A layered planting scheme such as a forest garden or fruit tree and guild is also a type of vertical gardening. Since, in such a scheme, plants are layered vertically one below another, this is one way to think upwards, and make the most of the space.
By placing a tree, with shrubs, and a variety of herbaceous plants below, with climbers ascending through the system, you can grow more in a smaller area and make the most of your garden.
Climbers & Vines on Trellis & Other Supports
Another type of vertical gardening involves using man-made supports to grow climbers and vines and other plants, allowing them to grow upwards rather than trailing on the ground. By training plants to grow upwards rather than spreading outwards, we can fit in far more in our gardens.
Well-chosen and well-placed trellises or support structures can also provide other benefits. For example, they might be used to increase privacy for a certain part of your garden, to shield an area somewhat from wind exposure, or create beneficial areas of shade.
Tiered Planters & Beds
We can also make the most of space in a vertical garden by using tiered beds or planters. Rather than growing in a simple raised bed, for example, we might grow within a pyramidal structure that maximises the growing space available without covering a larger footprint.
On a smaller scale, we might stack pots, with a largest pot on the bottom, and progressively smaller pots on top, planting around the edges of each one.
We might also chose containers or beds with holes in the side walls that can also be planted up, further increasing the size of the plantable area.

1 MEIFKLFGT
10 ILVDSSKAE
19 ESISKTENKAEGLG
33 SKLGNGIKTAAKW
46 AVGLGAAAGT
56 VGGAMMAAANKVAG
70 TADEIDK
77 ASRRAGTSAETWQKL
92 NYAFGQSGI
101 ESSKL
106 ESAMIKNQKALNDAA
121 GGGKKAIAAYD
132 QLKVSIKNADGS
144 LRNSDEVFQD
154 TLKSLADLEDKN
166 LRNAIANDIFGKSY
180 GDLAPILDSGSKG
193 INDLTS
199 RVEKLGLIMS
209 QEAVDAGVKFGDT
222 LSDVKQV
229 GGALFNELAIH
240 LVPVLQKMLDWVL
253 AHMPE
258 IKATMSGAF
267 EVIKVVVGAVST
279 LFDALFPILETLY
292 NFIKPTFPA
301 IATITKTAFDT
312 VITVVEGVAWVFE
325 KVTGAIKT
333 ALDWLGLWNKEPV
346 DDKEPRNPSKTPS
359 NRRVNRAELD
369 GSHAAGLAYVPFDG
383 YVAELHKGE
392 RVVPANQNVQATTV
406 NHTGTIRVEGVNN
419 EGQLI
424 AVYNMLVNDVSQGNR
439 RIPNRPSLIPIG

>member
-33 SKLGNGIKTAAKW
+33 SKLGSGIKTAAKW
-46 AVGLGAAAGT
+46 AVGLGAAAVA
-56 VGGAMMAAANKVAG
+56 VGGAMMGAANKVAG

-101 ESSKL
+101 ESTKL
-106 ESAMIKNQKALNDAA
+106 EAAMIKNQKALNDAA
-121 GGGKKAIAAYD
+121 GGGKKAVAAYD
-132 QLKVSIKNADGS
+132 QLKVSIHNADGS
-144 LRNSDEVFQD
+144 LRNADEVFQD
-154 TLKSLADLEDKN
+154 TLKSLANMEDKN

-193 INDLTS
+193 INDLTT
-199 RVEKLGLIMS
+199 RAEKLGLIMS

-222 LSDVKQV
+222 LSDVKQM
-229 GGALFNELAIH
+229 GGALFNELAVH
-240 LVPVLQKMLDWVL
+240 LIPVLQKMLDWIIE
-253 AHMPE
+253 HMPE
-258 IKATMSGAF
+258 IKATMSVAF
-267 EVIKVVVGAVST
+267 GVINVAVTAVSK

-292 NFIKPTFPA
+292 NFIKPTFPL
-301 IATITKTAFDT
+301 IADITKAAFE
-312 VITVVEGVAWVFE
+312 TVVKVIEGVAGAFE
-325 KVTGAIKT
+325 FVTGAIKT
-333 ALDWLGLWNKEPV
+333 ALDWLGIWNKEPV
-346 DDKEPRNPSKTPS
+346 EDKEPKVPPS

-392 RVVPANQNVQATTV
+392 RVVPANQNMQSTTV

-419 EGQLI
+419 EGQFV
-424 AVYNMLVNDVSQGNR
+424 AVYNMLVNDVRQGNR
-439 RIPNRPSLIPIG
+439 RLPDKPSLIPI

Shelving Type Vertical Gardening
Another way to make the most of the vertical space is to erect shelves, or shelf-like structures against a wall or fence. Closed in along the fronts and sides, these shelves can make a series of mini window-box type raised beds. Or we can simply place pots on each of the shelves.
In any small-space garden, it is important to make the most of any fence or wall space available. Where we are not growing plants directly up or against them, we can create shelves to maximise our growing area.
Pocket Type Vertical Gardens
Vertical gardens can also be specific structures hung on or erected against a wall or fence. These vertical gardens can be made from a range of materials.
Yet all will have planting pockets within them that can be filled with a suitable growing medium and planted up with smaller flowers, salad crops and other leafy greens.
Barrel & Tower Planting
We can not only plant into the tops of barrels or other containers but also create barrel planters, or towers make from plastic bottles or other reclaimed materials with holes in their sides which provide additional growing space.
Hanging Baskets & Planters
Finally, we can not only grow up vertical surfaces but also create hanging gardens, to make the most of the space far above the ground. Hanging baskets are just the beginning. We can also incorporate a range of other hanging containers into our designs to get our growing off the ground.